Laurier installs John A. Pollock as seventh chancellor Wilfrid Laurier University officially installed local businessman and philanthropist John A. Pollock as chancellor during the university’s June 4 convocation ceremony. The university’s board of governors, with support of the senate, approved the appointment, which took effect March 31. Pollock succeeds the Honorable Robert (Bob) Rae, who served as Laurier’s chancellor since September 2003. Pollock becomes the seventh chancellor of Wilfrid Laurier University since the university became a public institution and was renamed in 1973. “Like Wilfrid Laurier University itself, our seventh chancellor’s roots are firmly planted in Waterloo Region but, again like Laurier, John Pollock’s reach extends well beyond these local roots to touch the rest of the country and many parts of the world,” said Bev Harris, chair of Laurier’s board of governors, in her citation. Chancellors generally serve for four years and can be appointed to a second term. As chancellor, Pollock will provide leadership and guidance to the campus community through involvement in various aspects of university life. The chancellor presides over

What are you reading

?

Name: Jennifer Brickman Job Title: Bookstore Supervisor, Laurier Brantford Book Title: Haiti: Hope for a Fragile State Author: Yasmine Shamsie (editor) and Andrew S. Thompson (editor)

What are you are reading What you

?

WLU Press prints this book and both of the editors are professors at Laurier. I thoroughly enjoyed reading it. I travelled to Haiti this past winter to do mission work with orphans at HBS (Hopital Bon Samaritan) in a city called Limbe. Co-editor Andrew Thompson was at HBS 10 years ago and it was great to have his perspective on Haiti both from the book and other personal observations.

listening to?

Photo: Tomasz Adamski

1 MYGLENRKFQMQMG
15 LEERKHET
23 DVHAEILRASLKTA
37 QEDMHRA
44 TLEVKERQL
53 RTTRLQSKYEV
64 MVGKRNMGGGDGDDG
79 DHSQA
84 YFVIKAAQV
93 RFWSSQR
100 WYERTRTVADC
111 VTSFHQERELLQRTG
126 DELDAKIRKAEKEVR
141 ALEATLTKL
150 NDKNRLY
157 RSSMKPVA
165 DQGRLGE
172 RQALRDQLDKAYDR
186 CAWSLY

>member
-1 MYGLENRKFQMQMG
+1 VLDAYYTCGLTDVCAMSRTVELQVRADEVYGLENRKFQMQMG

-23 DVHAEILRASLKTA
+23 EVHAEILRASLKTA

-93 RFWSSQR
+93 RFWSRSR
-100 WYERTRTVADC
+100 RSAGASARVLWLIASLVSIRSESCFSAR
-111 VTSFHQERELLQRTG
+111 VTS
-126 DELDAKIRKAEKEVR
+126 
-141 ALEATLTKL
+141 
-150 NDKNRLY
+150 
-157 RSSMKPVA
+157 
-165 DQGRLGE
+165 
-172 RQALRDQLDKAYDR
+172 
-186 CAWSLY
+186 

Laurier president Dr. Max Blouw, left, congratulates John Pollock as he is officially installed as the university’s new chancellor.

graduation ceremonies and officially confers all diplomas and degrees. He is a member of the board of governors and the senate, and serves on the senate honorary degree committee. Pollock, 72, is the third generation of his family to run Kitchener-based Electrohome Ltd., a company founded by his grandfather in 1907. He joined Electrohome in 1962, was elected president in 1971 and is now chairman, president and chief executive officer. 

 He earned a Bachelor of Applied Science from the University of Toronto and an MBA from Harvard University. He has also received Honorary Doctor of Laws degrees from

both Wilfrid Laurier University and the University of Waterloo.  He also has a strong sense of social commitment, and has supported many non-profit organizations over the years. In his address to graduates, Pollock emphasized the importance of giving back. “I would encourage each of you to set objectives that go beyond your own gratification, objectives that will allow you as a new and upcoming citizen to be both personally successful and at the same time make a contribution in time, effort and resources to the betterment of society,” he said. Pollock lives just outside of Cambridge with his wife of 40 years, Joyce.

What are you listening to? Name: Gail Roth Abbot Job Title: Development Officer, Annual Giving CD Title: Detours Artist: Sheryl Crow

Two of my favourite songs from this collection are Peace Be Upon Us and Gasoline. I have listened to her over the past 13 years and seen her in concert. I enjoy her lyrics and music, whether she is playing the piano or guitar.

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June 2008

NEWS